Doctor warns Ballarat residents to vaccinate as flu season arrives

A BALLARAT doctor warns influenza cases could soar when children return to school in a fortnight as peak flu season kicks in.

A Ballarat doctor suggests people should consider getting a flu vaccination.

A Ballarat doctor suggests people should consider getting a flu vaccination.

Ballarat Health Services medicine service director Doctor James Hurley said Ballarat Base Hospital admission numbers were not out of the ordinary for June, but he predicted cases would steadily increase at the end of school holidays.

Dr Hurley said July and August continued to be peak flu season months. 

He said the driving force behind outbreaks was children returning to school. 

The virus is transmitted easily from person-to-person via droplets and small particles produced when infected people cough or sneeze and through hand contact with contaminated surfaces.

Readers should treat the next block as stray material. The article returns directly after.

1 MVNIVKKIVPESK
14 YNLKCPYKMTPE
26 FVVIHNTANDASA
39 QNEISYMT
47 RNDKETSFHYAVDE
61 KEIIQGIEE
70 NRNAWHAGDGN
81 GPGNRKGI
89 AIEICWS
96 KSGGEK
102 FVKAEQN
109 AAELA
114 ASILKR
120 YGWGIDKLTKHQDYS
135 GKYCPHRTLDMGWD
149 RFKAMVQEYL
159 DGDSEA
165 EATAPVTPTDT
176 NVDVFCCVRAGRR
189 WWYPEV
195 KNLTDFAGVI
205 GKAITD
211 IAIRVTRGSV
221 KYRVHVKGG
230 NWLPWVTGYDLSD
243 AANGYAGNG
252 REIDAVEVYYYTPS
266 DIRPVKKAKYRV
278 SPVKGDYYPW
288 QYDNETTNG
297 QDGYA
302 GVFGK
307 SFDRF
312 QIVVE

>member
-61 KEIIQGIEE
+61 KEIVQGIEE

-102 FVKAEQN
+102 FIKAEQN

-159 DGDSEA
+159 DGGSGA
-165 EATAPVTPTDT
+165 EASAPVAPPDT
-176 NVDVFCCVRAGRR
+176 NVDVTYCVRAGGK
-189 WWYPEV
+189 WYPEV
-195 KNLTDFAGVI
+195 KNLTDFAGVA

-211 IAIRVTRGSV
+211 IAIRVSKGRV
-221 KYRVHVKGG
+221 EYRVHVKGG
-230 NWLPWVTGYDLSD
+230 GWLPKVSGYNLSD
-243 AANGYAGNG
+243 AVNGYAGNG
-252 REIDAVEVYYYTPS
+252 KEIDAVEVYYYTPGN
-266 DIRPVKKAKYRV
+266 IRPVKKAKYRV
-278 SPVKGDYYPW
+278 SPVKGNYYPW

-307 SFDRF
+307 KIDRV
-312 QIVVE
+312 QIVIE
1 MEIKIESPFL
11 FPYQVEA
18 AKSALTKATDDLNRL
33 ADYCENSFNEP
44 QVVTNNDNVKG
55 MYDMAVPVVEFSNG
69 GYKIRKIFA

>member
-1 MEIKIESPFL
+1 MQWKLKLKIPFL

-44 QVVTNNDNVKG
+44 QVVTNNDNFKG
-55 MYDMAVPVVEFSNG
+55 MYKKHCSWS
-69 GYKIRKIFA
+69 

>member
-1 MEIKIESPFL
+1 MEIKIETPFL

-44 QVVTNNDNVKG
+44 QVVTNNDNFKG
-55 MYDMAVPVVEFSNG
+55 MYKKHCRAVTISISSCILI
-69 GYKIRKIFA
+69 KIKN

It is characterised by a sudden high fever, cough, headache, muscle and joint pain, feeling unwell and sore throat.

“There have already been a few cases at the hospital and we expect in the next couple of weeks outbreaks will steadily increase,” Dr Hurley said. 

“What we believe continues to drive these outbreaks is people congregating together in the same space for long periods of time such as in a classroom at school, which allows the virus to rapidly spread.” 

He said while everybody was susceptible to influenza, those most at risk are children and people who were elderly, frail or pregnant. 

Dr Hurley urged anybody who had flu-like symptoms to stay away from school or work, and if symptoms persisted for longer than 48 hours to visit a doctor.

He also encouraged people to speak to their doctor on ways to prevent being infected with the flu or to consider getting the flu vaccination.

melissa.cunningham@fairfaxmedia.com.au

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